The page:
Jaguar's C-X75 : XCAR drives the Hybrid Hypercar that never wasThe Jaguar C-X75 was supposed to be a halo car that'd put Jag back up there with the likes of Ferrari, McLaren and Porsche. It only ever made it to Prototype stage, but thankfully we were allowed to play with one of five.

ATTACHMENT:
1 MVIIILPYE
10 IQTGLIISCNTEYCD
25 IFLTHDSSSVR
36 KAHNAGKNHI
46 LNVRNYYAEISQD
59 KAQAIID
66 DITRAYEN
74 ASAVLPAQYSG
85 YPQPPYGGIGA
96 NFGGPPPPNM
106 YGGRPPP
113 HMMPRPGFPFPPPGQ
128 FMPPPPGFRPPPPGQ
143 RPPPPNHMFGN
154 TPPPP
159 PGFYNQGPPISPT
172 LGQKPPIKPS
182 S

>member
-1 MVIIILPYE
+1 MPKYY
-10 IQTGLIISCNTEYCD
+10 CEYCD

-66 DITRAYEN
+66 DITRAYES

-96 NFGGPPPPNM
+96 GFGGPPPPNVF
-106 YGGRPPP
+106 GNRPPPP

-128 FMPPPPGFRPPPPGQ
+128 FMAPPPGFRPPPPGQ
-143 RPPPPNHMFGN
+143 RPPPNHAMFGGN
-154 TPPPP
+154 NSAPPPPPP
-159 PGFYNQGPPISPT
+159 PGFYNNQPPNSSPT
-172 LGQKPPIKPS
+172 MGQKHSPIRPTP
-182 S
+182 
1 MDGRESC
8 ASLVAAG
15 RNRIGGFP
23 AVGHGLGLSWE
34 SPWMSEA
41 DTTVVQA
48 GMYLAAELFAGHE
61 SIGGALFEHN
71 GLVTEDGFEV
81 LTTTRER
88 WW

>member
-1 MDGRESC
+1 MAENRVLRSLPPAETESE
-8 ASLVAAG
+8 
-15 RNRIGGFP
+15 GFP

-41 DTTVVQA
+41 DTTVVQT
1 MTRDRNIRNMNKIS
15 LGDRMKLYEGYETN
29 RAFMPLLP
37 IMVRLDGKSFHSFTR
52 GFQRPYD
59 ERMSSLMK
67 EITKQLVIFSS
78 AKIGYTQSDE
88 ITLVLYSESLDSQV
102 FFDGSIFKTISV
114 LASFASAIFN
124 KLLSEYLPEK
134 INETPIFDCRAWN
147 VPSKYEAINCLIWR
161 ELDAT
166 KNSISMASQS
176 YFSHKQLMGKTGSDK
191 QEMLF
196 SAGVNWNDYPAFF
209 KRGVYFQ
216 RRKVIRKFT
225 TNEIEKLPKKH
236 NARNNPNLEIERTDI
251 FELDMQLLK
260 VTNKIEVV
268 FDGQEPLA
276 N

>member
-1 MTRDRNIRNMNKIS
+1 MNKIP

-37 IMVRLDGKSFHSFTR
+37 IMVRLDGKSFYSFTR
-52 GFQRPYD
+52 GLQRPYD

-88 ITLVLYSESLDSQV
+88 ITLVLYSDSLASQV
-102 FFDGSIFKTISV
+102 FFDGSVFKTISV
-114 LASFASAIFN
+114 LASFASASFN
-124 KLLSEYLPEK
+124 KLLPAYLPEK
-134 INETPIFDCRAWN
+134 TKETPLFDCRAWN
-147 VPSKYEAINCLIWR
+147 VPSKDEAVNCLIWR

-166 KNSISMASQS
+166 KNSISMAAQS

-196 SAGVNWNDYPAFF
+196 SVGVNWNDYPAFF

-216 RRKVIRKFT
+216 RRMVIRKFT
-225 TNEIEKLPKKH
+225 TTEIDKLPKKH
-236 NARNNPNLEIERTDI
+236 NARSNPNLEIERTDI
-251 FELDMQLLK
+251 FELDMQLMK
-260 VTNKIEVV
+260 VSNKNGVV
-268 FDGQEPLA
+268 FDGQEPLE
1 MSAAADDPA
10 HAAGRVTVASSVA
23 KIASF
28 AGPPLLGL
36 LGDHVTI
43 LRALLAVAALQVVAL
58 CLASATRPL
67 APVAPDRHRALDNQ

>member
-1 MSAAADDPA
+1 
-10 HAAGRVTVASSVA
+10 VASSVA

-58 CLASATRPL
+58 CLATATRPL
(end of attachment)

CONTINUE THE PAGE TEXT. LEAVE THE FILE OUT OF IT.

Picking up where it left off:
This is the Jaguar C-X75. There are only 5 in the world and that's all they'll ever be. You'll probably never see as fine shaped sleek down a high street or hear its 1.6-liter 500 brake horsepower engine at full chap outside of Gaydon where it and its 4 sibling prototypes lived. For a brief moment it looked as though it reached production but that was never to be. I remember seeing the C-X75 concept on Jaguar stand at the 2010 Paris Motor Show. It sat there promptly pretty much bewitching everyone that walked past. It was created to celebrate Jaguar's 75th anniversary and the concept had 4 electric motors and they got their electricity from jet. It had jets. However developing a production car with a jet electric hybrid system was a little much. So in May 2011 Jaguar announced that it was creating a limited run of 250, 700-thousand-pound plugged-in hybrid petrol hypercars. Production was due to begin in 2013 and end in 2015. It was set to run a highly boosted petrol electric hybrid setup and be developed in conjunction with the Williams Formula 1 team. It should've been a bit of a hit, but due to the ongoing economic crisis Jaguar top brass didn't think that creating a limited run million-pound hypercar was the best of ideas. All that remains of the dream, the ultimate Jaguar is 5 prototypes. Each works, each has a fully outfitted cabin, and each can release all of its near-900 brake horsepower potential. The C-X75 prototypes run a 1.6-liter turbo and supercharged engine which puts out just over 500 brake horsepower to help those 500 along. There's also 2 electric motors which push out just under 200 brake horsepower each which means this thing is kicking out just below 900 brake horsepower. 0 to 62 miles an hour takes under 3 seconds, naught to 100 in less than 6 seconds, and it'll soar past 200 miles an hour. And despite the fact that it's got nearly 900 brake horsepower and 738 pound-foot and that it can do all of that the C-X75 emits only 89 grams per kilometer of carbon dioxide. It's a shame that a car that could manage all of that never really reached production. Before I was allowed behind the wheel, Jaguar's handling don Mike Cross showed me how it's done. Mike's a man with more talent than his eyebrow than I have everywhere. Mike pushed the car up to a shade over 200 miles an hour and made it dance around Gaydon's massive circuit. The noise that engine makes, only 1.6-liters with turbo and supercharged it makes the Silverstone 500 make if it's correct. When Mike came around I was told by [unk], one of the chaps behind the car that the gearbox doesn't like low revs and that I should use all of its 10,000 plus rev range. I don't need to be told twice. The acceleration on offer is ferocious. It soars up to 150 then just keeps on going. Where its electric motor sets a beast mode in the 1.6-engine working at full song the performance felt unlike anything I'd ever driven. The car felt composed and balanced in the bends thanks to its massive width maybe, but also thanks to some very well suited spoilers and dampers. While the ride will punish you over anything too nasty and rutted, it felt surprisingly comfy. The C-X75's drive may be other worldly but its look is refined, restrained almost especially when you compare it with the likes of the cars falling out of Pagani and McLaren. Aesthetically even though it looks pretty much the same as the 2010 concept, it's actually different in every single way. The roof line is a bit wider. The rear window is a bit bigger. There are vents in the flanks for cooling and pressure relief even though from the side you couldn't actually tell they're there. So even though it does look pretty much bang-on, the differences are actually quite noticeable. When you consider how it looks and all of the cooling, all the little changes that had to be made to make this almost production-ready because prototype number 5, the blue one in there is pretty much bang on. They could package that up and send it and it would be fine, but when you consider all of that then you also get the range of a Chevrolet Volt 40 miles in all-electric mode. You have 200-mile-an-hour plus top speed and naught to 62 time of pretty much nothing and with all the radiators and technology and cooling and engine bits and batteries all in there and a cabin that's actually comfortable for humans. With the LaFerrari, Porsche 918, and McLaren P1, Jaguar classically should be there too. It has form with the XJ220, the XJR-15, the D-Type, the C-Type, and the XJ13, the car that inspired the 75's stunning look. See, Jag isn't a stranger to making groundbreaking heart-stopping cars at all. All the tech and engineering inside the C-X75 would've put its showroom price up to 7, 8, 900,000 pounds and even though there are very, very many wealthy car collectors out there, Jaguar would simply couldn't see a business case for it. Concepts come and concepts go. They lend their likenesses or parts of them to other cars later down the line. Their proposed tech is watered down and popped on far more pedestrian models, but the C-X75 seemed different. It had a hope of making it to production to helping Jaguar take on the really big boys again. So is the C-X75 the greatest car that never lived? Well, no because well look. I've driven it, this very one. I'm standing right next to it. I drove it at 189 miles an hour just an hour so ago. It's problem for production at least is it was just a bit too much for its time.